It’s a fatalistic notion, this idea of Real Rock and Roll as a dinosaur, a dying life form stalking the planet in search of an audience with only a few remembering its heyday. The reality is that lots of us remember, but this beast won’t come to us and we have to search it out. We all need to travel deep through the jungles to find real Rock and Roll.
As far as the sterile, Lost World of the Australian nation’s capital, Canberra, where grim, Stalinist architecture and endless roundabouts posing as intersections struggle with fenceless cul de sacs and frost-scarred bike tracks in a pointless competition to be the most memorable feature. The rarefied atmosphere of this godforsaken, soul-less place isn’t conducive to Real Rock and Roll. Or so we thought.
Cue: The Undermines, a band in the finest traditions of what we (in Sydney, at least) used to call Detroit Rock.
The best re-issues are a reminder of how great an album was the first time around. “Turn On With” is exactly that - 11 songs of prime garage pop, exhumed and revived after 15 years.
The Stoneage Hearts started as a vehicle for drummer Mickster Baty (Finkers, Pyramidiacs, Crusaders) to play with some mates and collaborate on writing some spiffing tunes after he moved from Sydney to Melbourne. It was also the first CD on his own Off The Hip label and 160-plus releases later it’s still going strong. There have also been several incarnations of the band, with Dom Mariani a notable member. Another version of the band lives on today.
It sneaks up on you. “Broken Blues” kicks off modestly enough with “I Don’t Mind”. It sounds like a sparse blues and winds up sounding like a monstrous fuzz workout, in the vein of Midwest duo Left Lane Cruiser. From then on in, the ride gets better.
Evil Twin set a high bar with the 2014 debut “Kill The Funk” and set out to record a follow-up EP. When he heard the new songs, label boss Mickster Baty suggested something more substantial. (He probably had a Cooper’s in his hand at one of the bacchanalian fests that pass for an in-store at his shop, and he’s one bloke you don’t argue with when he’s got beers on board.) So “Broken Blues” came into full bloom.
You’d be hard to please if you couldn’t find lots to love here. A whopping 93 tracks spread over four CDs - and it’s all yours for the price of three (large) beers in your local watering hole. Playing it might help you forget that your pub’s now a shiny, yuppy brasserie these days, without a trace of loud music or beer-soaked carpets, and serving food on wooden boards.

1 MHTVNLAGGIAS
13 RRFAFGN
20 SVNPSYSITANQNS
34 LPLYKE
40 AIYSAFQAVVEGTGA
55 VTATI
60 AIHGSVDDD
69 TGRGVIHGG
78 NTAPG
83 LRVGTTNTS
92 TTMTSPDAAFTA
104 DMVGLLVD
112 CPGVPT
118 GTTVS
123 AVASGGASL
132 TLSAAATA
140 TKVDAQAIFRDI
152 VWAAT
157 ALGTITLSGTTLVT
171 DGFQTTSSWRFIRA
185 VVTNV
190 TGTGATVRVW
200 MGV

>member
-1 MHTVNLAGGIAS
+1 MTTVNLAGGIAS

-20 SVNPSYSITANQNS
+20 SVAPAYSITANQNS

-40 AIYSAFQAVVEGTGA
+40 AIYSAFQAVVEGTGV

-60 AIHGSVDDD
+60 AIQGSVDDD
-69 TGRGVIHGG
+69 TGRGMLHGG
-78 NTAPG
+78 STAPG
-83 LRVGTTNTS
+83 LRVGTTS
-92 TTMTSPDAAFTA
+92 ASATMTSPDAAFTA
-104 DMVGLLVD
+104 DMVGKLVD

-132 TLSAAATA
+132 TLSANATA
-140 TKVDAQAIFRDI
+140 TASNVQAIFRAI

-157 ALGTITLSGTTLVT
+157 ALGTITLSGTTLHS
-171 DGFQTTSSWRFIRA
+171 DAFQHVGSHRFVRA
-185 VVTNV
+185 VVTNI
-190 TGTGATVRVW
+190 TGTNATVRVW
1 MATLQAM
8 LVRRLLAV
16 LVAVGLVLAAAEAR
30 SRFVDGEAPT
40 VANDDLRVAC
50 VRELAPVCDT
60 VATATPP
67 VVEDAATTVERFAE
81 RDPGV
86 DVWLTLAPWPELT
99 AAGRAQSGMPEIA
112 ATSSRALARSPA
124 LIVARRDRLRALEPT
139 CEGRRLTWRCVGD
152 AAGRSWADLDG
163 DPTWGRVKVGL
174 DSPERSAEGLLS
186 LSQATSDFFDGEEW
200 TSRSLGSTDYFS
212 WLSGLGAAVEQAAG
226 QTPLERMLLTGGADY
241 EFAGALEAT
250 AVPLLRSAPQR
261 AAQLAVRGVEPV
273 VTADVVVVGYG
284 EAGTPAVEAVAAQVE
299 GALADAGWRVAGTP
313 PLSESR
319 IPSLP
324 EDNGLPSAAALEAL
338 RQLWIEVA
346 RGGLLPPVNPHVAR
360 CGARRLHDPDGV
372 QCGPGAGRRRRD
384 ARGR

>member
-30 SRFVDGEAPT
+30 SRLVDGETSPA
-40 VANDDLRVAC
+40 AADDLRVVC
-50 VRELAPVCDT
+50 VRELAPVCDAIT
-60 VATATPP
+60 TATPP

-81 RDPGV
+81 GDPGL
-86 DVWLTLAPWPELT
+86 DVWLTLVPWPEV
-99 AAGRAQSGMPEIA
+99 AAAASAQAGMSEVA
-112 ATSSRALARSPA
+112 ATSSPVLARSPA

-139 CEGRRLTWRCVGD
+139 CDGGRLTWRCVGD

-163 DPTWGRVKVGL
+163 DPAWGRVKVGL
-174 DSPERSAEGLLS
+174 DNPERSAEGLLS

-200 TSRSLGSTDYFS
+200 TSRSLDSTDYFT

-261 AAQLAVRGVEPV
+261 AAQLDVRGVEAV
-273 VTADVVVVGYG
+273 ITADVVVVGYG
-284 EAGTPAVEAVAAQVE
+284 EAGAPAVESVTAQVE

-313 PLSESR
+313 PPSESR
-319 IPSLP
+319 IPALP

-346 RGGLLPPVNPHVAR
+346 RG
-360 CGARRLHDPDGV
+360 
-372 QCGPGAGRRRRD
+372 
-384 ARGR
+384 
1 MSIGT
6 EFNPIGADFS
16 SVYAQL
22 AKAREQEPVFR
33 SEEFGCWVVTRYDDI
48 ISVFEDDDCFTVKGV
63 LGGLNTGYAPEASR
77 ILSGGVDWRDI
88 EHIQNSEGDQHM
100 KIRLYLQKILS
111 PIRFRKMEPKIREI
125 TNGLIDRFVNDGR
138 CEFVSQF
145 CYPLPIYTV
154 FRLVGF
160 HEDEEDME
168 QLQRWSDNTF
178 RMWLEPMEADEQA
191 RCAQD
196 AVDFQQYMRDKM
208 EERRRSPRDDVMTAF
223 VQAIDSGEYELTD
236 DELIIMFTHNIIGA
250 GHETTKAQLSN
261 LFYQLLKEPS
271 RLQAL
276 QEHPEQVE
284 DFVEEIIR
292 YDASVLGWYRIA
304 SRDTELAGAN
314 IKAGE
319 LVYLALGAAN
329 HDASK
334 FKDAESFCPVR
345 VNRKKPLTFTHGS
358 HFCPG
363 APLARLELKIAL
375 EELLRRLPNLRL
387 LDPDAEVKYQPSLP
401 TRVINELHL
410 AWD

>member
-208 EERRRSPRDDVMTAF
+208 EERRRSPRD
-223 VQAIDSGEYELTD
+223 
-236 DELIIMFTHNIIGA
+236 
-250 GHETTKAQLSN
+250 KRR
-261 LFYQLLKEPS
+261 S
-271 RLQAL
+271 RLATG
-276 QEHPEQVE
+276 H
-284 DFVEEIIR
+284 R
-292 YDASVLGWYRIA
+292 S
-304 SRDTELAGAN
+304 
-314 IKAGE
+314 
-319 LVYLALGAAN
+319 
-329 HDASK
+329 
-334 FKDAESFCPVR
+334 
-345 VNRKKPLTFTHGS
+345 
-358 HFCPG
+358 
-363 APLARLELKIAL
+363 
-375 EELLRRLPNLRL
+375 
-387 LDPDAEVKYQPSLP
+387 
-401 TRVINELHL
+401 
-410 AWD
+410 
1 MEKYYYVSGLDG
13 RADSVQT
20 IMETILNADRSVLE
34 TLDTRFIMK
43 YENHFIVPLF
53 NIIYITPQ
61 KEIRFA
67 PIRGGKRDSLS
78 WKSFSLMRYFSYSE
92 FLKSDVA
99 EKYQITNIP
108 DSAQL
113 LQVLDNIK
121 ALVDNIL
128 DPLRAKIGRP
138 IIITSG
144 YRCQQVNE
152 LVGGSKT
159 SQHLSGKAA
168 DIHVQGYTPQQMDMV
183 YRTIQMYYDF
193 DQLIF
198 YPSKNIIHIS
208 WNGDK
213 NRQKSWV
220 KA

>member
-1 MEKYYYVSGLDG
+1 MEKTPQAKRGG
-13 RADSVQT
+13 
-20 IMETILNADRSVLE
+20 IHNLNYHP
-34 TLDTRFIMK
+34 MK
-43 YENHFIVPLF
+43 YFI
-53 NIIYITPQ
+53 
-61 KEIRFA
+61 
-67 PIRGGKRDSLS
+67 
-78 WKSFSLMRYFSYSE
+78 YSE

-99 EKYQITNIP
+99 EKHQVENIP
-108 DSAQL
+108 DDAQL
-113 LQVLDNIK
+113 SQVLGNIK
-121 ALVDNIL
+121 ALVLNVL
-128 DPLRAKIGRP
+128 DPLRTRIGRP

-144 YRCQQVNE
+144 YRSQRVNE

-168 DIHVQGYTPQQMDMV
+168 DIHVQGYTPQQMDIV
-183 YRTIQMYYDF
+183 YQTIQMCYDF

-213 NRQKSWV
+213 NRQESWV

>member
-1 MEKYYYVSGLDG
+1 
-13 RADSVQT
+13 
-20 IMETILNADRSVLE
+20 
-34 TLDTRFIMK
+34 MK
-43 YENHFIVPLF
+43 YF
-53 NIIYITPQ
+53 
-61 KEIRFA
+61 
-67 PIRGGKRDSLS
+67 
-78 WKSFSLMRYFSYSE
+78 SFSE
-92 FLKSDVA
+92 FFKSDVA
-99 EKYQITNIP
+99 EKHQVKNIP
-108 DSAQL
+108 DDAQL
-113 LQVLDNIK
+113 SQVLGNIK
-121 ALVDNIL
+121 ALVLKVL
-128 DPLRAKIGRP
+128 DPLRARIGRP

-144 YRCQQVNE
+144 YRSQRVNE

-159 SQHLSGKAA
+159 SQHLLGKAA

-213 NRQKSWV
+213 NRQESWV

Let’s start with the obvious. It's a collection of music that can be labelled "punk" in the broadest sense of the term. Yet, there’s not one selection by the Sex Pistols or The Clash. It shouldn’t faze anyone. If you’e not familiar with their output, are you reading the right e-zine? Rhino couldn’t get the Pistols to play ball for their “No Thanks!” box and nobody shed too many tears. Joe Strummer’s “other” band The 101’ers do get a guernsey. Omitting the obvious leaves room for names that aren't as well known.
The St Morris Sinners must have had a lot of fun recording this. They’re one of those bands who, like the Butthole Surfers on their first 12”, have released a disc so uniquely different you could be fooled into thinking you’re listening to several bands. That’s a good thing, of course, because it implies that there’s a broader palette just waiting to be applied.
It’s rated five bottles, although depending on your taste, you’ll likely be putting this one into the obsolete technology in 20 years. ‘Songs about Insects’ is a big restless, itchy slab of mucky stuff and St Morris Sinners have a narky, deceptive approach all their own.
If I told you this was worth four bottles, and probably more, you’d probably go out and get it. If I told you the truth, which is that I’ll still be turning this little ripper on in 20 years time if I’m spared, it’s a six bottle disc and you can’t live without this one … what will you do? Look. Dave Graney would dig this. I reckon Ed Kuepper would too. And Ed Clayton Jones, Hugo Race, Charlie Marshall and a host of others.
Imagine. It’s the early 1980s, and you live in New Zealand, far, far from the tumbling new wave and alternative bands falling out of everywhere. There’s a New Zealand scene which you love, but which almost everyone outside the country is ignorant of: indeed, the question many New Zealanders get asked is, “What language do you speak?”